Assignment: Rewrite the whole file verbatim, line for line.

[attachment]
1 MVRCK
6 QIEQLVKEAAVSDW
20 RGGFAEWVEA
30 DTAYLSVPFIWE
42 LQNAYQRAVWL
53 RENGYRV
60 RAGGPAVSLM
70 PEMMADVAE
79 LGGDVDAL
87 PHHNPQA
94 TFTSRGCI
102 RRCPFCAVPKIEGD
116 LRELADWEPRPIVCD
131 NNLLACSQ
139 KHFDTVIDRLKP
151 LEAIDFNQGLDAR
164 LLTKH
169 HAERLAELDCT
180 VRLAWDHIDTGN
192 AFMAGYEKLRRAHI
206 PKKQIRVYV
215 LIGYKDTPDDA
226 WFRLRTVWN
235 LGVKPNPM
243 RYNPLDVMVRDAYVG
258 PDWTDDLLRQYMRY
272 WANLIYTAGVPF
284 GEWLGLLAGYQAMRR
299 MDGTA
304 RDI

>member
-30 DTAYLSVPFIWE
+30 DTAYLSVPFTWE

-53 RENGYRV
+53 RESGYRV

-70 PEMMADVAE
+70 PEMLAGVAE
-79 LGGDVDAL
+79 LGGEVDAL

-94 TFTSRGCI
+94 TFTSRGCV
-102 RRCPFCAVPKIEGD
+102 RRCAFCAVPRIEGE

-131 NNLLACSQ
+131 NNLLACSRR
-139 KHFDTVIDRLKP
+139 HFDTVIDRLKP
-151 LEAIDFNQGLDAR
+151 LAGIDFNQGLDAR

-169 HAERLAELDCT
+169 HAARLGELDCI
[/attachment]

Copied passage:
1 MVRCK
6 QIEQLVKEAAVSDW
20 RGGFAEWVEA
30 DTAYLSVPFIWE
42 LQNAYQRAVWL
53 RENGYRV
60 RAGGPAVSLM
70 PEMMADVAE
79 LGGDVDAL
87 PHHNPQA
94 TFTSRGCI
102 RRCPFCAVPKIEGD
116 LRELADWEPRPIVCD
131 NNLLACSQ
139 KHFDTVIDRLKP
151 LEAIDFNQGLDAR
164 LLTKH
169 HAERLAELDCT
180 VRLAWDHIDTGN
192 AFMAGYEKLRRAHI
206 PKKQIRVYV
215 LIGYKDTPDDA
226 WFRLRTVWN
235 LGVKPNPM
243 RYNPLDVMVRDAYVG
258 PDWTDDLLRQYMRY
272 WANLIYTAGVPF
284 GEWLGLLAGYQAMRR
299 MDGTA
304 RDI

>member
-30 DTAYLSVPFIWE
+30 DTAYLSVPFTWE

-53 RENGYRV
+53 RESGYRV

-70 PEMMADVAE
+70 PEMLAGVAE
-79 LGGDVDAL
+79 LGGEVDAL

-94 TFTSRGCI
+94 TFTSRGCV
-102 RRCPFCAVPKIEGD
+102 RRCAFCAVPRIEGE

-131 NNLLACSQ
+131 NNLLACSRR
-139 KHFDTVIDRLKP
+139 HFDTVIDRLKP
-151 LEAIDFNQGLDAR
+151 LAGIDFNQGLDAR

-169 HAERLAELDCT
+169 HAARLGELDCI